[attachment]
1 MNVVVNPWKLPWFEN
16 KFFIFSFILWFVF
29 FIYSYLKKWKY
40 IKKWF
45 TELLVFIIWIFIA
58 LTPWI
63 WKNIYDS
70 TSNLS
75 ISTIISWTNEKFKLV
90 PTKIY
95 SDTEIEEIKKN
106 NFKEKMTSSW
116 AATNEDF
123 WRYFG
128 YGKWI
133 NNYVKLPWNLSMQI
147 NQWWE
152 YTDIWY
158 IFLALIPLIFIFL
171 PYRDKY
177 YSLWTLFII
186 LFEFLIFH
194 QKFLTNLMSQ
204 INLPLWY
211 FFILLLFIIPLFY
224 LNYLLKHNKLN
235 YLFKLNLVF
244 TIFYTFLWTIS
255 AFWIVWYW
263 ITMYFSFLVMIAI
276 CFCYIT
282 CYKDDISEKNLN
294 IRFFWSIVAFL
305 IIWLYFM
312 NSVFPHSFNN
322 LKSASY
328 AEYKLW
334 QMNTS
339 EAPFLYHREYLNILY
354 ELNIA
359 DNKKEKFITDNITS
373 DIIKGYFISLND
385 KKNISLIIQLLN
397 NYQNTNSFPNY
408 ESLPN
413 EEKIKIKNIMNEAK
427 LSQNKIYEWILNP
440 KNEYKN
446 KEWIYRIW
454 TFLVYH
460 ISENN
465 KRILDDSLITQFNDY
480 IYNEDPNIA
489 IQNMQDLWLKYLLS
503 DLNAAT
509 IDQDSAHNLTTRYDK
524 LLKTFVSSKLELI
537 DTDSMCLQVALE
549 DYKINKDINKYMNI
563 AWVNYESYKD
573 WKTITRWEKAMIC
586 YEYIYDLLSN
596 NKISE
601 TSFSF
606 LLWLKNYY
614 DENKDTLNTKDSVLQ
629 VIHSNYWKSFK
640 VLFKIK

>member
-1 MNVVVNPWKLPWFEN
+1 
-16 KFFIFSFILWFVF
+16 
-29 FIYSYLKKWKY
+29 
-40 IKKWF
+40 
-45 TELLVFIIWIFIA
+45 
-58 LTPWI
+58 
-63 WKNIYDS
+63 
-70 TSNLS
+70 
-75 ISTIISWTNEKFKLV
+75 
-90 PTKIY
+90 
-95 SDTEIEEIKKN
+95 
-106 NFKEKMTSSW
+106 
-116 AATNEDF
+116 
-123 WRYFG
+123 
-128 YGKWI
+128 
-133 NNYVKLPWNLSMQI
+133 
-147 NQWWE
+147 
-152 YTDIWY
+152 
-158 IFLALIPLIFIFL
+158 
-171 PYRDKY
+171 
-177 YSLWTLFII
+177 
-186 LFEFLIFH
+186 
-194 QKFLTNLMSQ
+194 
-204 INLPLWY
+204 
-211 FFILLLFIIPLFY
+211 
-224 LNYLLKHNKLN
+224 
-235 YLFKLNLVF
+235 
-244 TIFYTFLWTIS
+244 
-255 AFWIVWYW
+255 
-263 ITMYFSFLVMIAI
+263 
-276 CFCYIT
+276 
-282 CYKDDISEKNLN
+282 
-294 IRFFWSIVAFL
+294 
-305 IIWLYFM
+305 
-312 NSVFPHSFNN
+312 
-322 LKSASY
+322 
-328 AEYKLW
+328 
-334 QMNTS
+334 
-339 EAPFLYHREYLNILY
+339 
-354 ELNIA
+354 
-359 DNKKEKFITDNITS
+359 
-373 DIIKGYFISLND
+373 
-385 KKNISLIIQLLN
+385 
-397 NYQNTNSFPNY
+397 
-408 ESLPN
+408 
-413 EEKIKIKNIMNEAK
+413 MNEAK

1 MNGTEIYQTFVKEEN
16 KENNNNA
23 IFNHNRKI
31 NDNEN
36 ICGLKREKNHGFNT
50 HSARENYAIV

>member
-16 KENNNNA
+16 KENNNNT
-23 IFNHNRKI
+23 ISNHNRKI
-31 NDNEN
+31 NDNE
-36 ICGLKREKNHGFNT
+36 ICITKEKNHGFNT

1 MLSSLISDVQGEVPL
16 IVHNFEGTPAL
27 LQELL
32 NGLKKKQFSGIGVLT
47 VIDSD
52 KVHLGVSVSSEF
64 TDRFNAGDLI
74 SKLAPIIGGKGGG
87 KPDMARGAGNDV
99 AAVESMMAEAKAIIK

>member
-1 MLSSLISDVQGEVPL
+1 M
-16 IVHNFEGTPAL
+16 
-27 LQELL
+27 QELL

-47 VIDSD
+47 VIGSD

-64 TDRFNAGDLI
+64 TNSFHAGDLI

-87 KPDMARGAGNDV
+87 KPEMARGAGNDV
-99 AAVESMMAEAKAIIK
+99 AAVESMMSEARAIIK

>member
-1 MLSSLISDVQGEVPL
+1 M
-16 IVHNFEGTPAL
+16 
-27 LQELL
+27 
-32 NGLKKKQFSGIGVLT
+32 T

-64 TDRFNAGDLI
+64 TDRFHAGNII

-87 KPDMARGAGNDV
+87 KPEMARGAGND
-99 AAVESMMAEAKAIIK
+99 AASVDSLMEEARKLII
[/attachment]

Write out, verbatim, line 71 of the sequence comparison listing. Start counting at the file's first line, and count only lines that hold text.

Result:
+1 